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Fringe: The Transformation

Possums have 15 nipples?

Oh, and... John Scott isn’t dead?

The Fringe team is walking their fine line again between mythology episodes and stand-alones. We were re-introduced Massive Dynamics and the mystery of John Scott, but we also got a massive dose of sci-fi and spy-movie plotting. And can I just say that, between the Fringe season premiere and Lost, J.J. Abrams is starting to convince me to never fly again?

Of course, all of that means that the personal side of Olivia’s character got short shrift. I’m not counting the John Scott bits, of course: they’re too dull to matter. Although Olivia finally getting closure from her suspended-animation ex might be a good sign that she can develop a real romantic interest in anyone…Peter would be great (and he’s spectacular in a double-cross gone wrong), but I’d just settle for someone with a pulse. Literally.

This week I bring you categories from the show itself. How meta, right?:

First we have The Good News (recalling Olivia’s confusion over which was which):

• The microphone earring: a gadget worthy of Get Smart.

• Abaddon yelling at Olivia. What can I say? I like emotion—which would explain my moment of joy when Olivia finally dropped her guard and told her sister about John Scott. Of course, that was just to set up later plot points, so then I felt used.

• The spiny possum-man with animalistic pelage. Really, I just liked learning a new word.

• There should be a Walter quote in this list, but there isn’t one (see below).

The Bad News:

• The tooth falling out in the airplane sink.

• The reliance on Olivia’s memories of John’s, um, memories: do you think they have to pay royalties to Chuck?

• The lack of humor. Not what I expected from a writer with the last name Whedon.

And in the words of Peter: Falls Under the Heading of What the Hell?

• They got the bloodwork back, but the transformation disk rewrote his DNA. So what’d they do the bloodwork on?

• The water tank. Again. It’s a mystery that they would continue to inflict this on us (twice!), and a mystery why the rules keep changing.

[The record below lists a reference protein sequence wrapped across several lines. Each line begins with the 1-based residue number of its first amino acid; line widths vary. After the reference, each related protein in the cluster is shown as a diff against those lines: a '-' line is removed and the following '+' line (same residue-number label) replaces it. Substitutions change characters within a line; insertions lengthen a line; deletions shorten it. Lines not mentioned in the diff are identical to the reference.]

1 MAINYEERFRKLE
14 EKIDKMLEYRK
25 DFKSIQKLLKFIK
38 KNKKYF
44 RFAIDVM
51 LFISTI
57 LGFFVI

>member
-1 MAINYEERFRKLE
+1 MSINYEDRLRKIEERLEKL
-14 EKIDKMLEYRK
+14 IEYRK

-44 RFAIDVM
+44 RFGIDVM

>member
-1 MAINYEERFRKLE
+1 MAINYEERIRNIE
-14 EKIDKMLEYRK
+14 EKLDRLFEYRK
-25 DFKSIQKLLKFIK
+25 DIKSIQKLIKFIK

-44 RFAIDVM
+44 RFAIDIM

• Ernesto’s eye-opening scene. There’s allusion and homage, and then there’s just weirdness.

Between this episode and the return of Chuck, I’m starting to worry that there’s something wrong with me. What was off about this episode? The writers obviously want to make the show accessible to new or casual viewers, which I understand. But can we hope that the John Scott resolution signals a transformation in the interpersonal dynamics of the show? If this dud of an episode serves a larger purpose, then I’m all for it. But in the meantime, I’m going grumble out a rating and slink away...

One out of four possums.

Josie Kafka is a full-time cat servant and part-time rogue demon hunter. (What's a rogue demon?)

5 comments:

  1. Hi Josie,

    I quite enjoyed this episode. I actually felt involved with the plot and did feel some tension towards the end. But there are still things wrong with this show. It's still too X-filesy (only the XF did it so much better) and Walter's supposedly amusing, random comments are becoming a little tiresome.

    Plus, beautiful though Anna Torv is and great actor though she is...I just don't feel any sexual tension whatsoever between her and Joshua. In fact I'm hoping they don't develop the relationship aspect of the show at all.

    Still, I've dumped too many shows in the past only to have them pick and become classics (B5 springs to mind). But I am clock watching whilst watching Fringe at the moment.

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  2. I really want to like this show but like Paul, I find myself watching the clock and calculating just how much more time I have to spend before the episode ends. That is not a good sign (kind of like my last girl friend - when the telephone rang I was actually hoping that it was a telemarkerer and not her).
    More mythology or I am going to give up.

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  3. Peter and Paul (odd coincidence, or something more?), I agree with you both. I think my desperation for an Olivia/Peter pairing is really just desperation for an emotional hook...to match my desperation for a mythology hook, of course.

    I do feel a bit bad about the lack of chemistry I felt at the Oliva/John Scott pairing, as I just learned that the real-life actors who play them just got married. I wish them well!

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  4. Hi Josie,

    That depends on what you're talking about. If you're making reference to the Apostle Paul and the Apostle Peter, then no. If you're talking about two little birds sitting on a wall, well, I can't speak for Peter, but I'm without a doubt a chaffinch.

    And freaky about Livia and John Scott being married in real life. Man, I hope they have more chemistry in real than they do on screen. Otherwise I don't give their marriage long.

    But what do I know. I'm just a bird?

    *chirp*

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  5. If I were into Olivia's relationship with John Scott, this episode would have been really cool and a massive tearjerker. Too bad. Loved the exceptional job Peter did as Olivia's sting backup, though. Best part of the episode.

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